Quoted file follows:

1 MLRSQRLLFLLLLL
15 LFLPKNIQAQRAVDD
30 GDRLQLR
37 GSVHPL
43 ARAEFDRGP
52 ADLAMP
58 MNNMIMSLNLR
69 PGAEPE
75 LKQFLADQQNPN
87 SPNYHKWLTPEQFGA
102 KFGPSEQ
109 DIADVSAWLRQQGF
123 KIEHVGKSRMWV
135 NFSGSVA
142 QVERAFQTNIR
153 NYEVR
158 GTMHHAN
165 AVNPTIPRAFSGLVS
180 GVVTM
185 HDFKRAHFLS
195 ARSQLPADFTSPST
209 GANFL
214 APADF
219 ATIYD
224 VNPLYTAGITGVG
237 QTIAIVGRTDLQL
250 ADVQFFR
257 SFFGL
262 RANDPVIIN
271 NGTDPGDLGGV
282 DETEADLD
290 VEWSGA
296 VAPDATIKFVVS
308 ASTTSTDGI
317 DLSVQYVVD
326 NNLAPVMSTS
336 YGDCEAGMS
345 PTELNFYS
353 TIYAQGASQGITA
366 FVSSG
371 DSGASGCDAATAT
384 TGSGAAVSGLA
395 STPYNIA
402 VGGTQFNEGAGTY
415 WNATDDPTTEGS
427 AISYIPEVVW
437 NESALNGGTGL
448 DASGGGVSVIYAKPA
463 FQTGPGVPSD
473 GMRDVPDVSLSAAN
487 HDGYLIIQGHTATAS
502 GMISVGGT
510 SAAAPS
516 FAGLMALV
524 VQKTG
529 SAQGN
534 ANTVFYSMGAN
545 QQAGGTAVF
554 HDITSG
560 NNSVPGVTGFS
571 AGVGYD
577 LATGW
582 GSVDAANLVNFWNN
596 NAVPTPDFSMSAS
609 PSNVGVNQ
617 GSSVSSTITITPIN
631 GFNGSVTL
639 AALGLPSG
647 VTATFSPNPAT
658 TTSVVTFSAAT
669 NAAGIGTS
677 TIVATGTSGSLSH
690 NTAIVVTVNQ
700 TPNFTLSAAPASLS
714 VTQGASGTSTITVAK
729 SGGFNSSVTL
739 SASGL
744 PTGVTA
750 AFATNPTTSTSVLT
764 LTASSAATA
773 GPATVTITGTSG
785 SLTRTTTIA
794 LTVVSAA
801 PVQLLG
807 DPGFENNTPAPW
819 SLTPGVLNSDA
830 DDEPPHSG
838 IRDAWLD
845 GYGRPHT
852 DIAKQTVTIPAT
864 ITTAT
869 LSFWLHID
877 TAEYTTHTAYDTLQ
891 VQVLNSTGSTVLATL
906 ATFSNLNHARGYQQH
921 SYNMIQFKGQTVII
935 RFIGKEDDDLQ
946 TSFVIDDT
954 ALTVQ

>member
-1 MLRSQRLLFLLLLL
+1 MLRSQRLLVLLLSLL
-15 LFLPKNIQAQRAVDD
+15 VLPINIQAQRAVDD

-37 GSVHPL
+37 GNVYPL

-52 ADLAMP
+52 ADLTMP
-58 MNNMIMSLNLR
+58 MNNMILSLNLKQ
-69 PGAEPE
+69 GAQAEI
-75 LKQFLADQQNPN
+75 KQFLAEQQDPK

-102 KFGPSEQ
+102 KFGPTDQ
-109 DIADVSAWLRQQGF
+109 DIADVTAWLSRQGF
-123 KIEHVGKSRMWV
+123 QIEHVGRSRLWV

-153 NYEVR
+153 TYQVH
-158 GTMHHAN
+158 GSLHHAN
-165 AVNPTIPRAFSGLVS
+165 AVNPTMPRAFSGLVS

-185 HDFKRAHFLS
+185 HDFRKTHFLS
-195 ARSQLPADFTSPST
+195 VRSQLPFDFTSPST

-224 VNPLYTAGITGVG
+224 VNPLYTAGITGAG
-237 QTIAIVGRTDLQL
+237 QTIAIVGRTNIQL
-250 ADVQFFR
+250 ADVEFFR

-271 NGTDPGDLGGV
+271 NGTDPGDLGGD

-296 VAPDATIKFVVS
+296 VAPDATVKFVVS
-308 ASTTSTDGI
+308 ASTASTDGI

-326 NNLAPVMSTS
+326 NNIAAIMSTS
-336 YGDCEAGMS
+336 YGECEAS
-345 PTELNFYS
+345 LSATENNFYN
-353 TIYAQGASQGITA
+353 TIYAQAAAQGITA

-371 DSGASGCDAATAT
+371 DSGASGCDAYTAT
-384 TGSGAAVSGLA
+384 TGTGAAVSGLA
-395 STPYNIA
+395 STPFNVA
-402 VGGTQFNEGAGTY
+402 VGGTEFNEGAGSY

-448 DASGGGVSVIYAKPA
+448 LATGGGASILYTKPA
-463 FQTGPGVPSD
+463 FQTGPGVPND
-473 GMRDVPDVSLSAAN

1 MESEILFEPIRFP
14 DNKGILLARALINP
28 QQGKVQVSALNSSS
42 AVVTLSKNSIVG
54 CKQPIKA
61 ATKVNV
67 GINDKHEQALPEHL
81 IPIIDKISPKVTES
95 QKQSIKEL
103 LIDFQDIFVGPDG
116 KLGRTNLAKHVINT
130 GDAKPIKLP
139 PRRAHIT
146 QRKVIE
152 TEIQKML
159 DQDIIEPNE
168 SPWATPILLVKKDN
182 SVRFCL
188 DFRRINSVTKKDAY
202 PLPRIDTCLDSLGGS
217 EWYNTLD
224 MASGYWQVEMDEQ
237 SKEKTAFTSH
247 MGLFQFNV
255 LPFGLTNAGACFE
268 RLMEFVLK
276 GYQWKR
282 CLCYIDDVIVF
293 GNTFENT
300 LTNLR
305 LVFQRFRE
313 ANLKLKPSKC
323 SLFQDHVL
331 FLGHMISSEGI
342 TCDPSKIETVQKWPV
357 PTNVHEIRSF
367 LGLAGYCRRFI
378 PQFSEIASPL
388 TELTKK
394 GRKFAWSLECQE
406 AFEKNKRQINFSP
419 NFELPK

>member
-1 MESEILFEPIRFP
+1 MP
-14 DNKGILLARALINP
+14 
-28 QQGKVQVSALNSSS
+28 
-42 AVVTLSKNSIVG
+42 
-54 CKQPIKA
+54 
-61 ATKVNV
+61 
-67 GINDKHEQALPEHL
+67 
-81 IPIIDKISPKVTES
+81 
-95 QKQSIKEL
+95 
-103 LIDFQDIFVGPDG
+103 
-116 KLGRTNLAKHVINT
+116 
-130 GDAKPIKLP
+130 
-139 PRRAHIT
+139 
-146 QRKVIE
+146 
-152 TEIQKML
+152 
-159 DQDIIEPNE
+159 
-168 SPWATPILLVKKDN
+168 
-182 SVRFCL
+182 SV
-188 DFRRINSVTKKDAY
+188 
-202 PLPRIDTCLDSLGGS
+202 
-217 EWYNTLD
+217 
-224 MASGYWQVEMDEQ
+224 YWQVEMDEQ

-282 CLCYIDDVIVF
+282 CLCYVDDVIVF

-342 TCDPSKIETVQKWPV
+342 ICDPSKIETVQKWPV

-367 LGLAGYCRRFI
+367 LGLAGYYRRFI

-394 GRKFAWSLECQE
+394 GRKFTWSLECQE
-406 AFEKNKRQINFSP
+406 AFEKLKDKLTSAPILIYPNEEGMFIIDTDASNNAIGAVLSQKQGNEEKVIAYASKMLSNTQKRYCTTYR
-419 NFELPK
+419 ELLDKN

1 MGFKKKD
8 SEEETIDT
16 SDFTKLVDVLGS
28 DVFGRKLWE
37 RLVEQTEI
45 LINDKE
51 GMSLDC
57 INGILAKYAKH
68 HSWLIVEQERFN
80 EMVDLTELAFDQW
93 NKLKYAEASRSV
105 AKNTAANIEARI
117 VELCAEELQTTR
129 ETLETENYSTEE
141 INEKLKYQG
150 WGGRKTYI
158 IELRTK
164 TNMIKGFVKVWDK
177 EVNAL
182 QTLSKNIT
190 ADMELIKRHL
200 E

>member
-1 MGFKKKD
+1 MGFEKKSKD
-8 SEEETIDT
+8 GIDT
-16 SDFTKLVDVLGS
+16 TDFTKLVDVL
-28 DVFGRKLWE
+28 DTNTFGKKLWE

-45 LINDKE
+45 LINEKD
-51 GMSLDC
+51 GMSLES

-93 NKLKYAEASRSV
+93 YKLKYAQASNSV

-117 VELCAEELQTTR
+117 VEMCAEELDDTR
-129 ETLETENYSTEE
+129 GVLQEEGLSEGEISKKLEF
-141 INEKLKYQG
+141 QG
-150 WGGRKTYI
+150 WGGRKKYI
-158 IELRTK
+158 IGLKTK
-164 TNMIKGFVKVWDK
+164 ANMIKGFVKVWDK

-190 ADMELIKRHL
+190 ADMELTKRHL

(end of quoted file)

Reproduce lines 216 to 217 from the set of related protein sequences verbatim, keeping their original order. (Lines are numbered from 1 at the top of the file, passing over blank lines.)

+54 
-61 ATKVNV